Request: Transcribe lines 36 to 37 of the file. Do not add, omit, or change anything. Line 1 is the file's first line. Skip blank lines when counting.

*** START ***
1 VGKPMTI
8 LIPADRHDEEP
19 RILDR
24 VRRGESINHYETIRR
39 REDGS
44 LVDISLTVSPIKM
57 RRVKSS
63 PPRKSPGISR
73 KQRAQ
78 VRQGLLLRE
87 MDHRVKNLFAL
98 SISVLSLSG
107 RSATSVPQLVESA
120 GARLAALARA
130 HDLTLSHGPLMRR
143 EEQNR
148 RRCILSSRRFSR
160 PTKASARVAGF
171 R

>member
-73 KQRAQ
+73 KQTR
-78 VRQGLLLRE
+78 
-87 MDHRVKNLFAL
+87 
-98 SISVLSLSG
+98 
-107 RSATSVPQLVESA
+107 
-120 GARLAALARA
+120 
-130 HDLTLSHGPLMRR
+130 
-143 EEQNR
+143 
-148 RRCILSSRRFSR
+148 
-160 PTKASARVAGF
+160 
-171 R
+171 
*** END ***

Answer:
+143 
-148 RRCILSSRRFSR